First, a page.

exhibition was called The Great
Exposition Des Arts Modernes Decoratifs Et Industriels. The style was most
popular in the Stylish Thirties as well as between 1920 and 1940 by which time it had refined itself.
artist Erté was a master of Art Deco. The sets and costumes for stage and film
that he designed influenced other fashion designers between 1915 and 1936.
This period covers
rationed clothes under the Civilian Clothing
Utility Scheme particularly in Great Britain during the 1939-1945 World War.
The period extends beyond the war's end and it is only in the 1950s that austere
garments were replaced en masse by more lavish use of fabrics and full skirted dresses.
Basically this can be seen as a modern use of the old idea of sumptuary laws.
After Dior launched
his new fashion designs in 1947 Life magazine dubbed it 'The New
dated from the 1940s, it is quite a separate look from the austere military influenced garments of wartime. The New
Look remained fashionable for about 10 years well into the late 1950s.
Christian Dior would have been 100 in 2005.
Glamour is a style associated with about 30 years of film from the early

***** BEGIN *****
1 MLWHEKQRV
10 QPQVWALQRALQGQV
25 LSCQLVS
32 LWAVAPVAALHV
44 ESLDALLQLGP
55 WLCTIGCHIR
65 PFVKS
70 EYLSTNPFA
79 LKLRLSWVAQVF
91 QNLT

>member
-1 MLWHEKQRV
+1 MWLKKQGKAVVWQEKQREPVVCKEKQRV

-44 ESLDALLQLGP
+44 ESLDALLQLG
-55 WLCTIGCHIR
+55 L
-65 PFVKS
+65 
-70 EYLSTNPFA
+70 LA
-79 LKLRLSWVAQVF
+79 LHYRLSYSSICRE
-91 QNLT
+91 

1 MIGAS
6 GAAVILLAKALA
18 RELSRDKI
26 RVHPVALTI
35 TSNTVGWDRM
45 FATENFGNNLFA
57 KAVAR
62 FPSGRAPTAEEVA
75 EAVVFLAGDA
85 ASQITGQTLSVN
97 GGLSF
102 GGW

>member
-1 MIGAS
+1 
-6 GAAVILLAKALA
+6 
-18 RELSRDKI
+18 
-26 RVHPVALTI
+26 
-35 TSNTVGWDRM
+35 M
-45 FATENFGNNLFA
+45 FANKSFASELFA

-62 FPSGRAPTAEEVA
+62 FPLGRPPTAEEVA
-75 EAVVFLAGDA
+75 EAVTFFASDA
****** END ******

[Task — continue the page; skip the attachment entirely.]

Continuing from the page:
1930s to the late 1950s when the great female stars and studio starlets set the
trend in hair, make up and clothes in the thirties and 1940s. In the 1950s colour films helped fuel the
fascination for filmgoers. The stars lived and breathed glamour on and off
set. After World War II , Hollywood glamour helped define the groomed consistently
look of the 1950s. It is a look that few film stars still manage to pull off continuously. The
best survivor of the starlet era for glamour in the 21st century is the actress
For the first time
ever during the 1950s, fashion was specifically designed for young women and men. It was the first
time the word teenager was coined. The clothing separates that were popular were inspired
by American university campus fashions young people wore when jiving and rock and
roll dancing. Elvis Presley and James Dean typified the angry young man in the
teen uniform of jeans.
In 1966 Britain earned
the label 'Swinging London' from Time magazine. Mary Quant exported her
youthful short mini dresses to America. In London strings of individual
retail outlets followed her, producing clothes for the new teenage mass
The mini era of the 1960s was born and taken up by the generation of